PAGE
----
Andrew Ikeman | News Editor
JUSTIN TRUDEAU WILL be the next Liberal to hold the office of Prime Minister of Canada. Think this is jumping the gun? It’s not. Trudeau currently has a 70 per cent favourability rating among Liberals, according to a poll conducted after his candidacy was announced. His closest competitor is fellow Member of Parliament Marc Garneau, who is sitting at 51 per cent. Trudeau has a 40 per cent favorability rating among the general population of Quebec, and a 23 per cent ranking among those who voted Conservative in the last federal election.
Trudeau will be anointed the Liberal Party of Canada’s next leader. He’s young, he’s intelligent, and he looks good in front of a camera. He is the perfect candidate for a party trying to change its direction. The fact that he is the son of one of Canada’s most beloved prime ministers only helps his case. It may not be the driving force behind his election, but it can’t hurt.
In a poll released this past week by Angus-Reid, Pierre Elliott Trudeau was ranked Canada’s greatest prime minister since 1968—tallying 36 per cent of Canadians questioned. His closest competitor was Stephen Harper, with just 16 per cent, followed by Jean Chrétien at 11 per cent. Ironically, Harper also garnered 26 per cent of Canadians’ votes for worst prime minister over the same time span. In another poll, released by Abacus Data, Harper received a 50 per cent disapproval rating.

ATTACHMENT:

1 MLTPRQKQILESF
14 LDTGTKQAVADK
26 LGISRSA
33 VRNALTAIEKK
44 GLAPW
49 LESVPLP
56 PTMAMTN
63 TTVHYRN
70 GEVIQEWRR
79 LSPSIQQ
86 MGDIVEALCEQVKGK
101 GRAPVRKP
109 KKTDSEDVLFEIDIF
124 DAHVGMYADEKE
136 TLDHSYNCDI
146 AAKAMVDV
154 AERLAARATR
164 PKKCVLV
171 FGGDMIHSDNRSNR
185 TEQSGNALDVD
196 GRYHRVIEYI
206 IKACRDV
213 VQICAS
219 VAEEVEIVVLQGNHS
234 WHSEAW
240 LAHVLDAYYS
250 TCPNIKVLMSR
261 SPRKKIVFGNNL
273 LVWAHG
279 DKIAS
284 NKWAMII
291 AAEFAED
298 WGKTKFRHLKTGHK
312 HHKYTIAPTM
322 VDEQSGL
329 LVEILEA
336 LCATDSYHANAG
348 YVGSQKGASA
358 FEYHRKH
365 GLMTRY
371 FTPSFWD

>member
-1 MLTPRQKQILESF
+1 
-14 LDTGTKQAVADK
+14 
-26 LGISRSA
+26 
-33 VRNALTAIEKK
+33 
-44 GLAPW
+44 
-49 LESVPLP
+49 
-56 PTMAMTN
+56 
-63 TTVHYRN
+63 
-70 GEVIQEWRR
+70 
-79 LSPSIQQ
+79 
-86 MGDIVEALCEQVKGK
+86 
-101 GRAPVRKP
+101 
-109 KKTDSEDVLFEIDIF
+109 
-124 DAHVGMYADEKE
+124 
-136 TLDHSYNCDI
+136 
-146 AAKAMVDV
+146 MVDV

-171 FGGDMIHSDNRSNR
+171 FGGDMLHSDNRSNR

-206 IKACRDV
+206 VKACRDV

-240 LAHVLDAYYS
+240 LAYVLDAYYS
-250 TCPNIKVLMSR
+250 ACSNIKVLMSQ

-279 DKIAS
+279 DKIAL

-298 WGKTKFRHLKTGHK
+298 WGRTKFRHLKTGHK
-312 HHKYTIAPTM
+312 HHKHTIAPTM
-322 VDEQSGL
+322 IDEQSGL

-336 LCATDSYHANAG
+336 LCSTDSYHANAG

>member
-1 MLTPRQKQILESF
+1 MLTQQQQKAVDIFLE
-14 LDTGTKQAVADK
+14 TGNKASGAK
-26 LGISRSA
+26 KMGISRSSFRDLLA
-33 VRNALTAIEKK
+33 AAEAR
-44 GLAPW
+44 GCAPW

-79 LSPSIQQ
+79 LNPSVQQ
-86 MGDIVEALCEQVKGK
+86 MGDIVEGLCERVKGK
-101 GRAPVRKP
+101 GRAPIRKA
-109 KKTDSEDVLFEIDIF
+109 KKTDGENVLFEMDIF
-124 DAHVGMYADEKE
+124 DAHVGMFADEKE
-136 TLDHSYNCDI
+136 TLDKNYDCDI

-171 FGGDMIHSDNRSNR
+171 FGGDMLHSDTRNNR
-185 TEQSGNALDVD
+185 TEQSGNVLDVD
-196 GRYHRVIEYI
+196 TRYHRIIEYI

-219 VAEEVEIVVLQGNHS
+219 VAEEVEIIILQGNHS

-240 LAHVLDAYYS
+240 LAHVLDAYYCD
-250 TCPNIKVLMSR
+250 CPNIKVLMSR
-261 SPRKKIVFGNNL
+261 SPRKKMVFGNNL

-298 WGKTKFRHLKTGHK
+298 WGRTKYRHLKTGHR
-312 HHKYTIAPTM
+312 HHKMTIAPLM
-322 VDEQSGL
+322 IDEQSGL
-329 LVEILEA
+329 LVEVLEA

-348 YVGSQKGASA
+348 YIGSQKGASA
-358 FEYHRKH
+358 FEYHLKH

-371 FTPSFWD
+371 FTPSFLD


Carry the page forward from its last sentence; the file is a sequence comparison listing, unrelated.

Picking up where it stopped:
I am not saying that Trudeau will win the next election, but when you look at the likely opponents, you can’t help but like his chances; he presents a threat to parties on both sides of the aisle. By the time the next election comes around in 2015, Stephen Harper will be in his ninth year in office, and public support may have lagged. If he chooses to resign, who would become the new leader of the Conservative Party? It is slim pickings for the post. The best shot possibly goes to John Baird, the current minister of foreign affairs. The New Democratic Party will look to have a strong turnout, but whether or not their support drops off now that the Conservatives, Liberals, and NDP all will have permanent leaders remains to be seen.
Trudeau’s name, youth, and exuberance give him an advantage that neither Harper nor NDP leader Thomas Mulcair can claim. The key in the next election will be the youth vote, and if Trudeau manages to draw us in, he will stand as our next prime minister.